For Kenyon, the discussion on economic inequality didn’t end after CSAD. Just today former President S. Georgia Nugent went on NPR’s “Morning Edition” for a segment called “When Money Trumps Need In College Admissions.” The 7 1/2-minute interview is worth a full listen, but check out highlights after the jump.
On need-sensitive schools (like Kenyon):
Most colleges today are, they are what is called “need sensitive.” It means that many colleges who have some resources — not enormous resources, but they are not impoverished — they do try to accept the class they would like to have, not taking into consideration financial need. But then, as you get toward completing the acceptance of the class and your dollars are running out, you have to begin to take into consideration need.
I wonder where Kenyon lies on the scale of “enormous resources” to “impoverished.”
On offering merit aid to kids who don’t deserve it:
Let’s say that your full tuition at your college is $20,000. So you could take $15,000 of your financial aid and offer it to one quite needy student. Or, you could take your same amount of resources and you could offer $5,000 in financial aid to three affluent students. So, in terms of the college’s revenue, offering the large package to the single student nets $5,000 for the college. Offering the small sweetener to the affluent student nets the college $45,000.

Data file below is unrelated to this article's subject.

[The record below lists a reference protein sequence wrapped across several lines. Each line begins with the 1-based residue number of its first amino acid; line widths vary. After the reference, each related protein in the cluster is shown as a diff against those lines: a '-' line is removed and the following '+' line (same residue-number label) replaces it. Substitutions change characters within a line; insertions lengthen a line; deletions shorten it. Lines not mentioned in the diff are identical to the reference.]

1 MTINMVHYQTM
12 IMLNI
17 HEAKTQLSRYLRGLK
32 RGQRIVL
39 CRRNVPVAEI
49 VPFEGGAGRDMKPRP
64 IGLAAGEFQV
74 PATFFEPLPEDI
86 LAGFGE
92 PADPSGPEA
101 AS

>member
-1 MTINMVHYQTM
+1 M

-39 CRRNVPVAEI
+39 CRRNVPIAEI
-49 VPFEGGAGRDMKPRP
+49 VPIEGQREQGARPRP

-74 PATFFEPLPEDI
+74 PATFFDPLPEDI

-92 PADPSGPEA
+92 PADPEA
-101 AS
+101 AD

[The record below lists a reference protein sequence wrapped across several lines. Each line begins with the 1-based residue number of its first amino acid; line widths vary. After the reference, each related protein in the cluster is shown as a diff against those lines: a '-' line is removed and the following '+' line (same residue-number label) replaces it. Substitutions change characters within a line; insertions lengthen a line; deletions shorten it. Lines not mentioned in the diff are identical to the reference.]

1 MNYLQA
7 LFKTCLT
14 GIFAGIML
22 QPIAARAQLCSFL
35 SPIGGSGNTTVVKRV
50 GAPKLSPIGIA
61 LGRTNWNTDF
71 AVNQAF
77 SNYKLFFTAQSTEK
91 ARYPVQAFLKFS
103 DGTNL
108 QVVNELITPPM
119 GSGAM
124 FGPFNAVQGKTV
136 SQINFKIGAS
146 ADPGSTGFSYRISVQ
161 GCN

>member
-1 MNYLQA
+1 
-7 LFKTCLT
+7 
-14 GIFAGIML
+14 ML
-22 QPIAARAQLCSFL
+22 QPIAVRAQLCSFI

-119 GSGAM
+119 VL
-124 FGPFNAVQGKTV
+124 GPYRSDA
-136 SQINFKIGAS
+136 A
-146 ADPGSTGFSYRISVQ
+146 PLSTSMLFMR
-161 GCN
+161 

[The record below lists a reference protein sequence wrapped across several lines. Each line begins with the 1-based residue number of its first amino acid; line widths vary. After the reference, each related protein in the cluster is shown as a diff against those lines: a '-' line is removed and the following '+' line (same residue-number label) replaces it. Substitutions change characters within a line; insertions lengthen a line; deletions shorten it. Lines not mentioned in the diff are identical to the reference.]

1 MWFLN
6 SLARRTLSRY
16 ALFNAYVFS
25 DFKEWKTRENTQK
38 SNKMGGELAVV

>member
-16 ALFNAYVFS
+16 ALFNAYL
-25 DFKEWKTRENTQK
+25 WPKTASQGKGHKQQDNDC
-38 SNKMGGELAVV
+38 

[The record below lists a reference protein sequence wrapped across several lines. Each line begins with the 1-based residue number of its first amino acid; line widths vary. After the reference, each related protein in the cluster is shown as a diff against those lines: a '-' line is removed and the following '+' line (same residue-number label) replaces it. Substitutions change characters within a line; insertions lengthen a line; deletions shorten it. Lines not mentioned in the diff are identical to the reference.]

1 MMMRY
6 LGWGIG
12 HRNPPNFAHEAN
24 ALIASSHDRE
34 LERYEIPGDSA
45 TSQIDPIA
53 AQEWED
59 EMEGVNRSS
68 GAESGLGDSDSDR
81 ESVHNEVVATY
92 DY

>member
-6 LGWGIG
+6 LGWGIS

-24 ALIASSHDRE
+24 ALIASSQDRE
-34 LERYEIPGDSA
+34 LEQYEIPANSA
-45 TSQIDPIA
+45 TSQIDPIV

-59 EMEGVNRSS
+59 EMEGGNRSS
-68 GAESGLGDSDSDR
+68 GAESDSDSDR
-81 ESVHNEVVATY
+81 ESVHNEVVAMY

On the future of Kenyon and schools like it:
They’ve got institutions where their resource base is declining. They have to somehow find a way to pay their bills to offer the education they want to offer, and consequently, they need to increase that net revenue.
Note the lack of discussion around containing the costs of a college education, which have jumped 500% since 1985.